Perfumes in the Bible
The Bible reveals that perfumes were commonly used in everyday life. As a synonym of bodily purification, hygiene was indispensable. Moses defined the different uses of baths and ablutions for women and men. Before the meal, perfume was sprinkled, the wine was flavored and spices were burned in the dining halls when feasts were held. The Levite priests were both doctors and perfumers, which demonstrates the close link between medicine, magic, cooking and… perfume.
The Bible is the most vivid proof of the importance perfume had among the Hebrews. The sacred role of perfume is defined in the Book of Exodus.
“The Lord said unto Moses, Take unto thee sweet spices, stacte, and onycha, and galbanum; these sweet spices with pure frankincense… And thou shalt make it a perfume, a confection after the art of the apothecary tempered together pure and holy. And thou shalt beat some of it very small… As for the perfume which thou shalt make, ye shall not make to yourselves according to the composition thereof: it shall be unto thee holy for the Lord. Whosoever shall make like unto that, to smell thereto, shall even be cut off from his people.”
Frankincense is the ultimate perfume, reserved for worship. Perfume is a sign of honour and recognition of a living god.
The adoration of the Wise Men
“Now when Jesus was born in Bethlehem of Judaea in the days of Herod the king, behold, there came wise men from the east to Jerusalem… And when they were come into the house, they saw the young child with Mary his mother, and fell down, and worshipped him: and when they had opened their treasures, they presented unto him gifts; gold, and frankincense, and myrrh. (Book of Matthew)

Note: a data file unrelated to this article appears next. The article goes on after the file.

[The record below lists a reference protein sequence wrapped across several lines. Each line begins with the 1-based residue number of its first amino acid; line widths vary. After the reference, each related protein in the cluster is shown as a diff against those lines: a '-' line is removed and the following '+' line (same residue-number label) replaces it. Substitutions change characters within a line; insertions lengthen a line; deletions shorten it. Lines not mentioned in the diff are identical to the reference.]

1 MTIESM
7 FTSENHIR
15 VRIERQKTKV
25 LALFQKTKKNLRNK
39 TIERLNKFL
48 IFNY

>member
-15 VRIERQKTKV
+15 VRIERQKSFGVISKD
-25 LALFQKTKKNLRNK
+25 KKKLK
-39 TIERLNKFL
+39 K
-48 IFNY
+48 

The wise men were likely to have been Babylonian astrologers, and their presents were symbols. For centuries, gold was thought to designate the future king of the Jews; frankincense, homage to God; and myrrh, the funerary resin, a reference to Jesus’ quality as a man.
Perfume played a role in funerary rites. The Hebrews did not practice embalming, but they did sprinkle dead bodies with perfumed water and anoint them with aromatic oils.
Aloe was one of the most popular perfumes of the Hebrews. Nard, a spiky aromatic grass called Indian Verbena, was also highly prized. A very expensive perfume, it became a generic term in ancient times to refer to costly perfumes. The Song of Songs, an inspired, at times stirringly erotic but also metaphysical love-poem which was intoned at wedding ceremonies to a musical accompaniment, mentions spikenard, sweet vine flowers, calamus, cinnamon, lily and pomegranate.
Cosmetic science was as developed among the Hebrews as it was among the Egyptians.